GRAND RAPIDS, Mich. — There is a lot to be said for implementing your vision, but when you’re talking about the art world, the supporting infrastructure to show work can be difficult and costly to build. That was the challenge facing art historian and museum educator Zachary Johnson, when he conceived of a project to bring art into the public sphere — not just in a gallery context, but anywhere he might encounter people — especially during Michigan’s famously deep winter doldrums.
“In studying art history, my interest has always been in bringing art to new audiences,” said Johnson, during an interview conducted amid a bustling breakfast crowd at Marie Catribs, and continued via email. “I’m also constantly fascinated by artists and their thoughts and practices, so I wanted a way to interact with artists and bring their work out into the public. I’ve worked with city governments in the past on public projects, but it can take a long time to gain approval and there can be a lot of red tape, so I wanted to do something where I had more independence and flexibility.”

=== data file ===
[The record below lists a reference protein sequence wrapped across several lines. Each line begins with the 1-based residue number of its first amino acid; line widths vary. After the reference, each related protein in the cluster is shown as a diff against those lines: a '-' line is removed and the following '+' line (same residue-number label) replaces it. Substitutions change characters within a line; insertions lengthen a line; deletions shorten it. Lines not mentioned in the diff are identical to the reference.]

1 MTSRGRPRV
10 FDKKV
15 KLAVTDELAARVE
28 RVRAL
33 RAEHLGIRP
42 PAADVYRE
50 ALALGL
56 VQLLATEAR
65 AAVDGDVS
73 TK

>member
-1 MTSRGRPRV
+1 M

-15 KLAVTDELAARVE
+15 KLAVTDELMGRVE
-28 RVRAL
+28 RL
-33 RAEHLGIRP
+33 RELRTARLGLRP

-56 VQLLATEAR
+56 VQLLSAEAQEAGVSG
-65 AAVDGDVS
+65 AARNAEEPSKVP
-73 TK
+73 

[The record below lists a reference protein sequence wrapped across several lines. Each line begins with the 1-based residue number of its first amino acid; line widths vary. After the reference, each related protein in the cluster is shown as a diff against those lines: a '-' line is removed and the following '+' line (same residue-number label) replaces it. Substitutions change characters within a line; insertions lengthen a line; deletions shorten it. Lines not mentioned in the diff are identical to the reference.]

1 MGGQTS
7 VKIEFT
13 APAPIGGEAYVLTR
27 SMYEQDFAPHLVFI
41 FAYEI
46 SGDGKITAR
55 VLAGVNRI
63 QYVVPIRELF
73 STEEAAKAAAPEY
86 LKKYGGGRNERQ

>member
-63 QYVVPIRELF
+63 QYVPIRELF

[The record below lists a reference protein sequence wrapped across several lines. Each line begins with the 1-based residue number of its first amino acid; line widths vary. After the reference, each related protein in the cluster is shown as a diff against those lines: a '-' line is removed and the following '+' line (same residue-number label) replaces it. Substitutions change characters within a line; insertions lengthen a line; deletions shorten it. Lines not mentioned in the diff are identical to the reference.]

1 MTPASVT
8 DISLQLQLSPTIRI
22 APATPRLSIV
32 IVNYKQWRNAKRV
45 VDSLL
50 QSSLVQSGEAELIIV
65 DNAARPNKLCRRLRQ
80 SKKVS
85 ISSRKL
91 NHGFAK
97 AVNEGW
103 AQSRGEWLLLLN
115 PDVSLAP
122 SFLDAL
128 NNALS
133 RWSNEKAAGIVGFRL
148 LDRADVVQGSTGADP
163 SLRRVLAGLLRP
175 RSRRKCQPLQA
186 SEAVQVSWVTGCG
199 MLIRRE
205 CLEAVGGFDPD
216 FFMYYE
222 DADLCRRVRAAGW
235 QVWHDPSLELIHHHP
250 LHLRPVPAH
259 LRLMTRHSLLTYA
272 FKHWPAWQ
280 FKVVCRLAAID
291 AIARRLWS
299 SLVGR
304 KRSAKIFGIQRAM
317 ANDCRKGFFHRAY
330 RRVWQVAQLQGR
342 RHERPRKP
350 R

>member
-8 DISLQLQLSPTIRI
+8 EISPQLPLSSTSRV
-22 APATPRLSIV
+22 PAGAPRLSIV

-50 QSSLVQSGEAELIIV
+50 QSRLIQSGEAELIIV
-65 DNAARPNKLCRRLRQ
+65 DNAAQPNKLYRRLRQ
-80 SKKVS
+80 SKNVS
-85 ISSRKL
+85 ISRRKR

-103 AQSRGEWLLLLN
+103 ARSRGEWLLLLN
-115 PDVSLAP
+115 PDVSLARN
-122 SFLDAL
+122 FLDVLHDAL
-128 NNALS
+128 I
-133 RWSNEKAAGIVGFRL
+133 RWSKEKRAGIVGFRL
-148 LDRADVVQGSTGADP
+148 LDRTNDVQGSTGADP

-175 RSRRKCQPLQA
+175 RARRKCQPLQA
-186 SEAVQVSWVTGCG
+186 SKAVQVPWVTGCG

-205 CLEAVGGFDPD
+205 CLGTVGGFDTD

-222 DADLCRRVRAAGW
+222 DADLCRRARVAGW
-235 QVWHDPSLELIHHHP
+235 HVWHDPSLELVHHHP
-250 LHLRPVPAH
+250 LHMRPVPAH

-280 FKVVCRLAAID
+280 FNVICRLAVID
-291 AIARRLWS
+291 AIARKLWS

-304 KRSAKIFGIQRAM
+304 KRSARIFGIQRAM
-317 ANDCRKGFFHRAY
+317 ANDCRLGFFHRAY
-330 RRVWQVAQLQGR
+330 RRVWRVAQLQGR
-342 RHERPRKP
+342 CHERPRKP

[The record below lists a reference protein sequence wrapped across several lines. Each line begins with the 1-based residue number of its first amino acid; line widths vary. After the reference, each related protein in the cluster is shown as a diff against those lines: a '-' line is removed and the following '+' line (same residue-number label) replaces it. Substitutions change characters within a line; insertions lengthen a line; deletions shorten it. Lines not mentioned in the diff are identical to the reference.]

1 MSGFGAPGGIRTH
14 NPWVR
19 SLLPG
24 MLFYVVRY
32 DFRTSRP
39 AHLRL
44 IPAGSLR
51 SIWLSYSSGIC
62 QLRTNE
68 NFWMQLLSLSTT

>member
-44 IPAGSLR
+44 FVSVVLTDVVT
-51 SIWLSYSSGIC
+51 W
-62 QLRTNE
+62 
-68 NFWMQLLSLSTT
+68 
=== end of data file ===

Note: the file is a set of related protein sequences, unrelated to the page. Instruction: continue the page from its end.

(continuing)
Flexibility is literally the watchword of Flex Gallery, a rotating exhibition space located on Johnson’s upper left arm, where a series of six custom armbands created by artists are exhibited in runs of two weeks each. “I was inspired by the work of Clutch Gallery, originally Meg Duguid’s project out of Chicago, where she had art exhibitions in her wooden purse,” said Johnson. “From that I came up with the idea of showing art on my arm via canvas armbands. The idea of artwork traveling with me to all sorts of places that art is usually not shown, bathrooms, basements, dance parties, etc., was very exciting. What would it be like for someone to see artwork while out dancing at one in the morning?”